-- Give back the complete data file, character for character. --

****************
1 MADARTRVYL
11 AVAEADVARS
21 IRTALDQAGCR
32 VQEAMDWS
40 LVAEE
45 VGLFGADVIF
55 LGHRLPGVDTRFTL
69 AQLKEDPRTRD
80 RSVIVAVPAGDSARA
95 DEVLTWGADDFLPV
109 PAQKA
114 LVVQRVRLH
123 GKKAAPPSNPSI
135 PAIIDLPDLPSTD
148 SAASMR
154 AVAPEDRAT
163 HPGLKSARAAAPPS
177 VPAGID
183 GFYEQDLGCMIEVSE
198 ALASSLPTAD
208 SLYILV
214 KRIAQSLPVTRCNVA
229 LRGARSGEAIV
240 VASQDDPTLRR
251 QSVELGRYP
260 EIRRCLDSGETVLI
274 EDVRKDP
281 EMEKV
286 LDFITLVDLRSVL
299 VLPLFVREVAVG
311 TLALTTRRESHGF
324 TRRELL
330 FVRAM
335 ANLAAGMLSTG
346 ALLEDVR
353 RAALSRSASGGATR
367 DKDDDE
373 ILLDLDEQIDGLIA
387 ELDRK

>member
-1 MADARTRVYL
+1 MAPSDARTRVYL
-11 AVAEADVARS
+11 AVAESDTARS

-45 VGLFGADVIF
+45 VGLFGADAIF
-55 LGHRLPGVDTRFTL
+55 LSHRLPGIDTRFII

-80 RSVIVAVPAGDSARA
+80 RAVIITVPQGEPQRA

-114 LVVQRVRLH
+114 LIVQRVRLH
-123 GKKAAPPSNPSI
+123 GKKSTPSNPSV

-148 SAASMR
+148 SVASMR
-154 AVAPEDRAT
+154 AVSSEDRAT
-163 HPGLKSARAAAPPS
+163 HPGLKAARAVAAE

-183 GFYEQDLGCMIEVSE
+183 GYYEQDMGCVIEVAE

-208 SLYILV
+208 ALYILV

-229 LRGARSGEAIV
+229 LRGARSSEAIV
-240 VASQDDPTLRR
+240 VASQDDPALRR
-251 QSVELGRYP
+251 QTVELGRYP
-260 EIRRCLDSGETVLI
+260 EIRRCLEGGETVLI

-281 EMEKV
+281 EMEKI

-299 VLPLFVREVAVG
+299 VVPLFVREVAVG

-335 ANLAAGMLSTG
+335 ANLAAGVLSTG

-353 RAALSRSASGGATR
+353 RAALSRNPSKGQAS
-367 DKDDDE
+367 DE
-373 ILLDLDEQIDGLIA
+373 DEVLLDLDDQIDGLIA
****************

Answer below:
1 MADARTRVYL
11 AVAEADVARS
21 IRTALDQAGCR
32 VQEAMDWS
40 LVAEE
45 VGLFGADVIF
55 LGHRLPGVDTRFTL
69 AQLKEDPRTRD
80 RSVIVAVPAGDSARA
95 DEVLTWGADDFLPV
109 PAQKA
114 LVVQRVRLH
123 GKKAAPPSNPSI
135 PAIIDLPDLPSTD
148 SAASMR
154 AVAPEDRAT
163 HPGLKSARAAAPPS
177 VPAGID
183 GFYEQDLGCMIEVSE
198 ALASSLPTAD
208 SLYILV
214 KRIAQSLPVTRCNVA
229 LRGARSGEAIV
240 VASQDDPTLRR
251 QSVELGRYP
260 EIRRCLDSGETVLI
274 EDVRKDP
281 EMEKV
286 LDFITLVDLRSVL
299 VLPLFVREVAVG
311 TLALTTRRESHGF
324 TRRELL
330 FVRAM
335 ANLAAGMLSTG
346 ALLEDVR
353 RAALSRSASGGATR
367 DKDDDE
373 ILLDLDEQIDGLIA
387 ELDRK

>member
-1 MADARTRVYL
+1 MAPSDARTRVYL
-11 AVAEADVARS
+11 AVAESDTARS

-45 VGLFGADVIF
+45 VGLFGADAIF
-55 LGHRLPGVDTRFTL
+55 LSHRLPGIDTRFII

-80 RSVIVAVPAGDSARA
+80 RAVIITVPQGEPQRA

-114 LVVQRVRLH
+114 LIVQRVRLH
-123 GKKAAPPSNPSI
+123 GKKSTPSNPSV

-148 SAASMR
+148 SVASMR
-154 AVAPEDRAT
+154 AVSSEDRAT
-163 HPGLKSARAAAPPS
+163 HPGLKAARAVAAE

-183 GFYEQDLGCMIEVSE
+183 GYYEQDMGCVIEVAE

-208 SLYILV
+208 ALYILV

-229 LRGARSGEAIV
+229 LRGARSSEAIV
-240 VASQDDPTLRR
+240 VASQDDPALRR
-251 QSVELGRYP
+251 QTVELGRYP
-260 EIRRCLDSGETVLI
+260 EIRRCLEGGETVLI

-281 EMEKV
+281 EMEKI

-299 VLPLFVREVAVG
+299 VVPLFVREVAVG

-335 ANLAAGMLSTG
+335 ANLAAGVLSTG

-353 RAALSRSASGGATR
+353 RAALSRNPSKGQAS
-367 DKDDDE
+367 DE
-373 ILLDLDEQIDGLIA
+373 DEVLLDLDDQIDGLIA